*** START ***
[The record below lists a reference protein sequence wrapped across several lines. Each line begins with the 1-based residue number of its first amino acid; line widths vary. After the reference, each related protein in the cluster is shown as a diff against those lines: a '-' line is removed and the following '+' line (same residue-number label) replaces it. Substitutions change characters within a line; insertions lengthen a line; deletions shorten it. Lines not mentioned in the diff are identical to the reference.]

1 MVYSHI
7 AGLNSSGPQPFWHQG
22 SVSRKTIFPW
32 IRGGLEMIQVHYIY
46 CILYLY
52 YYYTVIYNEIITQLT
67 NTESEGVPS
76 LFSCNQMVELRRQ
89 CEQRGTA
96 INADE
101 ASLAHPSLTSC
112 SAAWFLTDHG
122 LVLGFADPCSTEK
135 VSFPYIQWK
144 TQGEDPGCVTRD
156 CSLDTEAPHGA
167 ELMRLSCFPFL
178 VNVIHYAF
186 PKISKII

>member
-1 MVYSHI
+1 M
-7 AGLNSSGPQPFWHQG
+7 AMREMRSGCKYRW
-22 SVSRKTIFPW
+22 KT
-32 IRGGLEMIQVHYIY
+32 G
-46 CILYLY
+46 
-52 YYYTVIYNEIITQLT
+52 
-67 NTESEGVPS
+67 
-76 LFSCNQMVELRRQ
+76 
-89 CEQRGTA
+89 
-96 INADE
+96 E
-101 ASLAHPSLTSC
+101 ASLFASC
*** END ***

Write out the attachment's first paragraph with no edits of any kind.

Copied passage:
[The record below lists a reference protein sequence wrapped across several lines. Each line begins with the 1-based residue number of its first amino acid; line widths vary. After the reference, each related protein in the cluster is shown as a diff against those lines: a '-' line is removed and the following '+' line (same residue-number label) replaces it. Substitutions change characters within a line; insertions lengthen a line; deletions shorten it. Lines not mentioned in the diff are identical to the reference.]